Taking the helm just as the museum is poised for a major renovation, new director Ellen Stofan told Eos she looks forward to taking the museum “to the next level” and exciting people about science.
From chemical puns and censorship to the spectrum of awesome and a touch of magic, signs at this year’s events showcased the science marchers’ creativity and passion…and a bit of humor.
There have been further additions to the highly successful “Earth and Space Science is Essential for Society” collection of commentaries.
Need a way to store sediment cores or grind up soil? These scientists have your answer.
A pilot project for high schools and a geographic information system map, as well as other embellishments, have enhanced a program that enables students to present research electronically.
From mesmerizing maps to glacial floods and massive earthquakes, here’s a look back on last year’s most popular stories.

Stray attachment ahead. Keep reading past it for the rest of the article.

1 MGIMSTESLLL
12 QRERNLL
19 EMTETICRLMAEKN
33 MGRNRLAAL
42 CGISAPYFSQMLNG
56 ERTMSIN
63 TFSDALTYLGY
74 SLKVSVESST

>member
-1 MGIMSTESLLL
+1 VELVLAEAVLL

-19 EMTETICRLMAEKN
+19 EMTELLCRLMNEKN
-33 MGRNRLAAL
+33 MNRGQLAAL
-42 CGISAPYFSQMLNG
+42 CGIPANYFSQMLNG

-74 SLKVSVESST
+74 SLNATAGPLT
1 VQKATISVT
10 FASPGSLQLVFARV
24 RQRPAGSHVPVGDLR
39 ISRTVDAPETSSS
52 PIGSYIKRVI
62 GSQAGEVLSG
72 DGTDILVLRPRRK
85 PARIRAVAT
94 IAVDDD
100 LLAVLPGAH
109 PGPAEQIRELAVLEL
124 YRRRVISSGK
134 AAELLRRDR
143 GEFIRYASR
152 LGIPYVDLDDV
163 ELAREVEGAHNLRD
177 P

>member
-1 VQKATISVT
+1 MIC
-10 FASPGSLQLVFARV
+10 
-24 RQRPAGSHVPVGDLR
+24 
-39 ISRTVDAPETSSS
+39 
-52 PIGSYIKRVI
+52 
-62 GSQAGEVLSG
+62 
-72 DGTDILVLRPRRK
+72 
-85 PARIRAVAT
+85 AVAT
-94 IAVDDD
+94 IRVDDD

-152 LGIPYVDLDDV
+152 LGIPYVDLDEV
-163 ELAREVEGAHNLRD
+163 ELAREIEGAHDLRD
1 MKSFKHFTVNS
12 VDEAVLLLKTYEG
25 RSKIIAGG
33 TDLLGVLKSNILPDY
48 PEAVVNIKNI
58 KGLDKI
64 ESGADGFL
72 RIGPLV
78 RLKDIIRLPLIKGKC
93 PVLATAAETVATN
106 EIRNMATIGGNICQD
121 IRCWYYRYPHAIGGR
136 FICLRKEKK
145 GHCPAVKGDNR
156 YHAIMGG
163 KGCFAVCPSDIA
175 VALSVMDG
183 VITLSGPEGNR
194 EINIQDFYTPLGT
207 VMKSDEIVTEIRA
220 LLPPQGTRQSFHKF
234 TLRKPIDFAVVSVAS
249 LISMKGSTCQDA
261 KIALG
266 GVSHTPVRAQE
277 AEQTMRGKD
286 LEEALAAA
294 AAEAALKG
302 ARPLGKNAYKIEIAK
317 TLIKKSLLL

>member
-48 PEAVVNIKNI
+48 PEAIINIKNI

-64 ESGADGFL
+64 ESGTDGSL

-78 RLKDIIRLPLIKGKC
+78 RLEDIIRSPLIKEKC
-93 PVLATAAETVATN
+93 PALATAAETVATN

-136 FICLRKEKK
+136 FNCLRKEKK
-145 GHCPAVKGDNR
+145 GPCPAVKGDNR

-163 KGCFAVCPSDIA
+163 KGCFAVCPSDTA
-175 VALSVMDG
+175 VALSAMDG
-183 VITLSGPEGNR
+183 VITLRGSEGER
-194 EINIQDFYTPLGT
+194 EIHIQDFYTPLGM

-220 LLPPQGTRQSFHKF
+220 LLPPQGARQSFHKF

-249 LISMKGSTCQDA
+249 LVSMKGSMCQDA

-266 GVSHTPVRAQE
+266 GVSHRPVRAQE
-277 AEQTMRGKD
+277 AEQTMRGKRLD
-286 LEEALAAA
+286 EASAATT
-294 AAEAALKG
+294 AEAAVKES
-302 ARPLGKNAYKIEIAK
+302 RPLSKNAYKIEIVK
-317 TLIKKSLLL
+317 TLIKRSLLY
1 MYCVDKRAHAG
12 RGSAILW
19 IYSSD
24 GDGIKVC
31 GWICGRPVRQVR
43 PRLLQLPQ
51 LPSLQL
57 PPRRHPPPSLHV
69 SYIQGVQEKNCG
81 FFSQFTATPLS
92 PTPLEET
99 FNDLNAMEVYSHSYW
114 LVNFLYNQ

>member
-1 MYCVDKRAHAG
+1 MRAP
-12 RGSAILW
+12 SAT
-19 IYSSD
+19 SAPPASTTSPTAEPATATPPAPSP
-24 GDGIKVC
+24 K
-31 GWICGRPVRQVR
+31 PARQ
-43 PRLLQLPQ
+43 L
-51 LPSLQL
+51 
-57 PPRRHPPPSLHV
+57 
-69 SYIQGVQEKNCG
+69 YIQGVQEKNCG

Eos staff do their best to guess what scientists were drawing on the Sketch Your Science wall at the American Geophysical Union’s Fall Meeting in New Orleans, La.
At National Geographic, Ph.D. paleontologist and Mass Media Fellow Shaena Montanari savored the challenge of covering everything from vintage Apollo photos to bone-eating giraffes.
Wary of misleading coverage, some climate researchers are avoiding publicizing results. Others prepare countermeasures to anticipate and combat skewed media reports.
AGU joins new initiatives to make scientific research more transparent and accessible.